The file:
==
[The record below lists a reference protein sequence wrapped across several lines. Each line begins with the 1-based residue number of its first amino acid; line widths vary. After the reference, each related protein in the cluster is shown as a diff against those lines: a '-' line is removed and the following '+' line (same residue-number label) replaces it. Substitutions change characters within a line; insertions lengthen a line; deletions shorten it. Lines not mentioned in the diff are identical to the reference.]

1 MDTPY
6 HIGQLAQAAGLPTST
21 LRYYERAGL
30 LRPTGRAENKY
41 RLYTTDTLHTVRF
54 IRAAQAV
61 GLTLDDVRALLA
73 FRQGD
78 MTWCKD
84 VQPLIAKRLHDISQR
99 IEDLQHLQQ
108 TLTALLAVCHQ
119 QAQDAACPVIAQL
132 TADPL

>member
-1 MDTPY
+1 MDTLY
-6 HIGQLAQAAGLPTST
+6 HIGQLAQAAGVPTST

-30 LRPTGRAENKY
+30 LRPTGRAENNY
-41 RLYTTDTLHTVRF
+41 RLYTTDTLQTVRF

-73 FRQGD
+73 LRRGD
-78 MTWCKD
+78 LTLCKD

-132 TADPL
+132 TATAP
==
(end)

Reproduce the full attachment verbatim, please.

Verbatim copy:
[The record below lists a reference protein sequence wrapped across several lines. Each line begins with the 1-based residue number of its first amino acid; line widths vary. After the reference, each related protein in the cluster is shown as a diff against those lines: a '-' line is removed and the following '+' line (same residue-number label) replaces it. Substitutions change characters within a line; insertions lengthen a line; deletions shorten it. Lines not mentioned in the diff are identical to the reference.]

1 MDTPY
6 HIGQLAQAAGLPTST
21 LRYYERAGL
30 LRPTGRAENKY
41 RLYTTDTLHTVRF
54 IRAAQAV
61 GLTLDDVRALLA
73 FRQGD
78 MTWCKD
84 VQPLIAKRLHDISQR
99 IEDLQHLQQ
108 TLTALLAVCHQ
119 QAQDAACPVIAQL
132 TADPL

>member
-1 MDTPY
+1 MDTLY
-6 HIGQLAQAAGLPTST
+6 HIGQLAQAAGVPTST

-30 LRPTGRAENKY
+30 LRPTGRAENNY
-41 RLYTTDTLHTVRF
+41 RLYTTDTLQTVRF

-73 FRQGD
+73 LRRGD
-78 MTWCKD
+78 LTLCKD

-132 TADPL
+132 TATAP